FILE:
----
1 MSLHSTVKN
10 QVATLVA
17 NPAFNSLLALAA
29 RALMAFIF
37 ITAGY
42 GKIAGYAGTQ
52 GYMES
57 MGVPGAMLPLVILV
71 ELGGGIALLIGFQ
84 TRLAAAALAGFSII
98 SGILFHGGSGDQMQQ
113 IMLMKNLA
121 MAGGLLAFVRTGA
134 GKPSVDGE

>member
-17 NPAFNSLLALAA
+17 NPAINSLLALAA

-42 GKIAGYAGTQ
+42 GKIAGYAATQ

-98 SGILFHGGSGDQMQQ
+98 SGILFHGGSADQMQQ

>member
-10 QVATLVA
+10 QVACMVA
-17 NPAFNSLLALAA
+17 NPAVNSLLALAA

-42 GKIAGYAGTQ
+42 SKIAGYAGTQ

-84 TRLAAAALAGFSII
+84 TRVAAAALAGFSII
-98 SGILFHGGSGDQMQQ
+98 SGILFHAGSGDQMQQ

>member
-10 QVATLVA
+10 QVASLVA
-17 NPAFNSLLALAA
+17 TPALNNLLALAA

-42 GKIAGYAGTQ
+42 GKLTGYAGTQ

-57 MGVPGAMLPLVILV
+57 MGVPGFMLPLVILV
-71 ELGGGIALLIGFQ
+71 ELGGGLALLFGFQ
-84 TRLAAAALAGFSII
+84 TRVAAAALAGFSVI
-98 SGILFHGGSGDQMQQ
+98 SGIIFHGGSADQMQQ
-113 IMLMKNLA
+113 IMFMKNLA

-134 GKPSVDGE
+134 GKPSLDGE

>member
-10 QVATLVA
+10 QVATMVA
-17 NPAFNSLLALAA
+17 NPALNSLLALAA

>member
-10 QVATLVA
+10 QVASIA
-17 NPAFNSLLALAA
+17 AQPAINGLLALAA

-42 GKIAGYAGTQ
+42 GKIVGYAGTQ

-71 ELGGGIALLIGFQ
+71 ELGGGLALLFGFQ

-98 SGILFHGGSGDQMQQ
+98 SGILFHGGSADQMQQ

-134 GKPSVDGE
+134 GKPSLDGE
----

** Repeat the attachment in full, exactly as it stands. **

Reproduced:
1 MSLHSTVKN
10 QVATLVA
17 NPAFNSLLALAA
29 RALMAFIF
37 ITAGY
42 GKIAGYAGTQ
52 GYMES
57 MGVPGAMLPLVILV
71 ELGGGIALLIGFQ
84 TRLAAAALAGFSII
98 SGILFHGGSGDQMQQ
113 IMLMKNLA
121 MAGGLLAFVRTGA
134 GKPSVDGE

>member
-17 NPAFNSLLALAA
+17 NPAINSLLALAA

-42 GKIAGYAGTQ
+42 GKIAGYAATQ

-98 SGILFHGGSGDQMQQ
+98 SGILFHGGSADQMQQ

>member
-10 QVATLVA
+10 QVACMVA
-17 NPAFNSLLALAA
+17 NPAVNSLLALAA

-42 GKIAGYAGTQ
+42 SKIAGYAGTQ

-84 TRLAAAALAGFSII
+84 TRVAAAALAGFSII
-98 SGILFHGGSGDQMQQ
+98 SGILFHAGSGDQMQQ

>member
-10 QVATLVA
+10 QVASLVA
-17 NPAFNSLLALAA
+17 TPALNNLLALAA

-42 GKIAGYAGTQ
+42 GKLTGYAGTQ

-57 MGVPGAMLPLVILV
+57 MGVPGFMLPLVILV
-71 ELGGGIALLIGFQ
+71 ELGGGLALLFGFQ
-84 TRLAAAALAGFSII
+84 TRVAAAALAGFSVI
-98 SGILFHGGSGDQMQQ
+98 SGIIFHGGSADQMQQ
-113 IMLMKNLA
+113 IMFMKNLA

-134 GKPSVDGE
+134 GKPSLDGE

>member
-10 QVATLVA
+10 QVATMVA
-17 NPAFNSLLALAA
+17 NPALNSLLALAA

>member
-10 QVATLVA
+10 QVASIA
-17 NPAFNSLLALAA
+17 AQPAINGLLALAA

-42 GKIAGYAGTQ
+42 GKIVGYAGTQ

-71 ELGGGIALLIGFQ
+71 ELGGGLALLFGFQ

-98 SGILFHGGSGDQMQQ
+98 SGILFHGGSADQMQQ

-134 GKPSVDGE
+134 GKPSLDGE